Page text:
Responding to the Pandemic

What Is Next for Post-COVID-19 Research?

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The COVID-19 pandemic has had profound effects on the life sciences industry, causing many research programs to temporarily halt as many stay-at-home orders have come into effect worldwide.

Rob TaftGEN spoke to Rob Taft, PhD, Senior Services Program Manager at The Jackson Laboratory (JAX) in Bar Harbor, Maine, to get his perspective on the challenges and options facing researchers whose work has been affected and what the future holds.

GEN: What are the challenges for researchers to get back to where they were before either having their research paused or redirected?

Taft: Animal facilities are considered an essential function, yet in some instances, due to social distancing, animal colonies were downsized. That was ethically correct and the responsible thing to do. As a result, researchers may have challenges in attaining the
animal cohorts they need to resume research.

GEN: What are the options available for researchers in those circumstances?

Taft: Purchasing cohorts is an option. If the strains are not readily available, in vitro fertilization (IVF) can be used to rapidly expand colonies. For example, the K18-hACE2 transgenic mouse, which may be a useful COVID-19 model, was donated to JAX as frozen sperm. Using IVF, we are rapidly expanding the colony and, by June, can provide large cohorts. Other assisted reproduction technologies can also be used to rapidly rebuild colonies.

JAX routinely plans colony sizing to satisfy the needs of the scientific community. The current unknowns make this process quite challenging, and a dialogue is needed about researchers’ needs and potential timing. About 80% of our uncommon inbred strains are cryopreserved and produced on demand, which is a three-month process. If we know in advance, we can organize the workflow and breed and even hold the animals to move research projects forward.

GEN: As labs get back up running, how does this fit into the 3Rs?

Taft: Interest in cryopreservation is increasing. This is important both from a risk management and a 3R perspective, especially if the strain is not being actively used. In addition, no matter how well researchers manage their breeding there is likely still some inefficiency. It is hard to have all the animals born at the same time to get the needed groups. Overall, the more attention you pay to your inventory needs and plan future experiments, the better the management. Hopefully, these times lead to better practices implemented within the research community.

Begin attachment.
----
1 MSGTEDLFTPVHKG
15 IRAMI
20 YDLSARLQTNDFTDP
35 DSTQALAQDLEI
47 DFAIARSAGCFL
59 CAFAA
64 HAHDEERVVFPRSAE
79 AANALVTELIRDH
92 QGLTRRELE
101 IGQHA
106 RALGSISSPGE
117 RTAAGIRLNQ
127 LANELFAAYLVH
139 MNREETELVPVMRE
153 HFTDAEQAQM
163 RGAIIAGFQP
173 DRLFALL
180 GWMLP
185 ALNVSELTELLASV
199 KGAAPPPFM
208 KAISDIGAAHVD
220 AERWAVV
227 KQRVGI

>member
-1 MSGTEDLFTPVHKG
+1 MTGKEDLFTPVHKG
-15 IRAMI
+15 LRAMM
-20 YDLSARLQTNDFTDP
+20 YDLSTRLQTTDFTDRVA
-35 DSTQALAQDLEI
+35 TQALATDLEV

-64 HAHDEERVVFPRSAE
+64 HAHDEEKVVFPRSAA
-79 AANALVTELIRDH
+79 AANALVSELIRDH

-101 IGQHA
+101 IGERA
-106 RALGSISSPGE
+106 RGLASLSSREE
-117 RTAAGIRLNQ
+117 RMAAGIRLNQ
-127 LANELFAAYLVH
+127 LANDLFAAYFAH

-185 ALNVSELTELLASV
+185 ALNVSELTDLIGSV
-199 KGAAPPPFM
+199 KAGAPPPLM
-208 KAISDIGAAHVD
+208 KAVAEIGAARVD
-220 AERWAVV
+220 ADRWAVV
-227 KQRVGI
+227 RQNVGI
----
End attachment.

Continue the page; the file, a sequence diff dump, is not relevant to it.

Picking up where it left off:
GEN: What does the future look like for research, post-COVID-19?

Taft: Researchers need to think about making their research more resilient, to protect their animal resources, and to have plans and systems in place if there is a disruption. There are multiple ways to accomplish the same objective; adverse events can be the spark that causes us to adapt. Make your core activities resilient and find other ways to accomplish non-core activities, such as animal breeding, through outsourcing, cryopreservation, and IVF. You could also consider working together with the scientific community institution-wide and sharing resources to reduce animal use. Optionally, JAX can provide tissues and/or data. No one knows what research looks like post-COVID-19, but ingenuity and creativity can put us in a better place.

Now is a good time to donate strains to repositories. At no cost, the strain is cryopreserved, and it is available in perpetuity, eliminating multiple generations of the same strain. Publicly available strains are easy to find, which increases usage while reducing cost, thereby helping research move along faster.

GEN: What is the most important thing a researcher can do to prepare for unforeseen circumstances?

Taft: As an individual, your research comes to a halt if you are out of the lab with no plan. Research labs need to think about developing explicit contingency plans in a format that can be communicated. Plans should include an accurate inventory of animal models and cryopreservation for unique strains that are difficult to reacquire.


Learn more about maintaining research continuity with JAX